Toni Kroos has been billed as the youthful gem of German football for some time, and many argue he could one day attain world class status. Still just 20, he already boasts an enviable career record. Born in Greifswald to a sporting family, he turned down numerous offers to move abroad in summer 2006 and switched instead from Hansa Rostock to the Bayern Munich academy. He went on to win the adidas Golden Ball as best player at the FIFA U-17 World Cup 2007 in Korea, where he led the German juniors to third spot.
Bayern quietly and carefully nurtured Kroos in the hope of ending up with the next German superstar, but the plot took an unexpected twist after Jurgen Klinsmann’s arrival at the Munich helm. The technically gifted midfielder’s development stalled, and he was sent out on loan to Bayer Leverkusen.
Kroos finally burst onto the Bundesliga scene in a big way last season. Scheming and prompting from midfield, he began dictating the pace of matches as a matter of routine. He scored vital goals too, and his work-rate was substantial as Leverkusen arrived at the midpoint of the season unbeaten and top of the league. A genuinely modest and retiring character away from the field of play, Kroos was named Bundesliga Player of the Month in December 2009, and his name was increasingly linked with the senior Germany team.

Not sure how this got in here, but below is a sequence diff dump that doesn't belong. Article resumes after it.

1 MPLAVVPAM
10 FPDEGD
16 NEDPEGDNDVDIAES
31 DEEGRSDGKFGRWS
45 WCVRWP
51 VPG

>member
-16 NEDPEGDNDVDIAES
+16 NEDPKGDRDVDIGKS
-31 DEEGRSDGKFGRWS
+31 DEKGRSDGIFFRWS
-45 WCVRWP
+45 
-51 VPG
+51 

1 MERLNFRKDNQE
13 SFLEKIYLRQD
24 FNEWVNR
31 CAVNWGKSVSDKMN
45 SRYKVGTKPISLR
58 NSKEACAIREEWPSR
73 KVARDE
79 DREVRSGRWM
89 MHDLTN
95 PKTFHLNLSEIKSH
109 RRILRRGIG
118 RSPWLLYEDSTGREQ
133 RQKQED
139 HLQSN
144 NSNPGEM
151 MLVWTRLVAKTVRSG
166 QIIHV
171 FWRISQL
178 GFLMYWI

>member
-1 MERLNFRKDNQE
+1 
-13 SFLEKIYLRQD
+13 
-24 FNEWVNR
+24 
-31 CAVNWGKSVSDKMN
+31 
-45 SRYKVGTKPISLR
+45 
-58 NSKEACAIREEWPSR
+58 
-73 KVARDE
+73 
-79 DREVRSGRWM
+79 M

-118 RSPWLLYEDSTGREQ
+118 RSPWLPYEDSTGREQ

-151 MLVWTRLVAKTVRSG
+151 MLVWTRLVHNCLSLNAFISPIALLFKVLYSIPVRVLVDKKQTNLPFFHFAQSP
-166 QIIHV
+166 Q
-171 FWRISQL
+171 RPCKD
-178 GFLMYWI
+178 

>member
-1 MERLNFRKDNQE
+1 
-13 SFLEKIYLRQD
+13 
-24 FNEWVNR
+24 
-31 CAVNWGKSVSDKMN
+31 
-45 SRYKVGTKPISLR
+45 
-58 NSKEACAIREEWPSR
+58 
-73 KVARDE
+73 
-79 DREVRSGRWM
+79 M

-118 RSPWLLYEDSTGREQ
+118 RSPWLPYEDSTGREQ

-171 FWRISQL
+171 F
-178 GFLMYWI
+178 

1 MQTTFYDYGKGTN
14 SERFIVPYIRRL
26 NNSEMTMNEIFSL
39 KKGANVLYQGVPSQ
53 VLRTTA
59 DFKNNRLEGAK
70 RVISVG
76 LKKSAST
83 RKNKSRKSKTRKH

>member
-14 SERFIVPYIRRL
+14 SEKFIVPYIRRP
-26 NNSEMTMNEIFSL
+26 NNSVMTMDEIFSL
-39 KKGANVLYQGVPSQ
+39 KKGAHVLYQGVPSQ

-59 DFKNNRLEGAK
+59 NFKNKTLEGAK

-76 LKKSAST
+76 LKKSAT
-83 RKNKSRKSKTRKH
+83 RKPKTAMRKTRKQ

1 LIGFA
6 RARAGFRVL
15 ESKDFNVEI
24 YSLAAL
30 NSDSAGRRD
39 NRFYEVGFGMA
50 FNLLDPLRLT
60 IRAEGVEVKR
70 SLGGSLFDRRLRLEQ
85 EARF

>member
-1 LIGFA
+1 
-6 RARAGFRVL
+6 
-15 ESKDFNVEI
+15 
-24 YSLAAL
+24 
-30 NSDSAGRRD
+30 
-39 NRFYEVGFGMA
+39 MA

The 1.82 metre man duly earned a first full cap in March 2010 in a 1-0 friendly defeat to Argentina in Munich. Kroos, who returns to Bayern from his loan period with Leverkusen this summer, is unlikely to play a central role at the 2010 FIFA World Cup South Africa™, but boss Joachim Low might just turn to his creativity and shooting skill if he wishes to switch things around in a tight spot. Regardless of his experiences at South Africa 2010, the player is a solid bet for a bright future.